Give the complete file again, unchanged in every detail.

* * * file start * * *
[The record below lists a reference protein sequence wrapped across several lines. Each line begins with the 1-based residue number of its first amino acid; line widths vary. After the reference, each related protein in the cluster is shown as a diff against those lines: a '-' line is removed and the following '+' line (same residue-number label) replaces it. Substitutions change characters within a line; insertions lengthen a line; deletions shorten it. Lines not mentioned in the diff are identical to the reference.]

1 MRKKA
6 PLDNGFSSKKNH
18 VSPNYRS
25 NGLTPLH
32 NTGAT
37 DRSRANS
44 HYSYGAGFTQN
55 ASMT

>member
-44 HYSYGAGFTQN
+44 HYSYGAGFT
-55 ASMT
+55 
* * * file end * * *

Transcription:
[The record below lists a reference protein sequence wrapped across several lines. Each line begins with the 1-based residue number of its first amino acid; line widths vary. After the reference, each related protein in the cluster is shown as a diff against those lines: a '-' line is removed and the following '+' line (same residue-number label) replaces it. Substitutions change characters within a line; insertions lengthen a line; deletions shorten it. Lines not mentioned in the diff are identical to the reference.]

1 MRKKA
6 PLDNGFSSKKNH
18 VSPNYRS
25 NGLTPLH
32 NTGAT
37 DRSRANS
44 HYSYGAGFTQN
55 ASMT

>member
-44 HYSYGAGFTQN
+44 HYSYGAGFT
-55 ASMT
+55 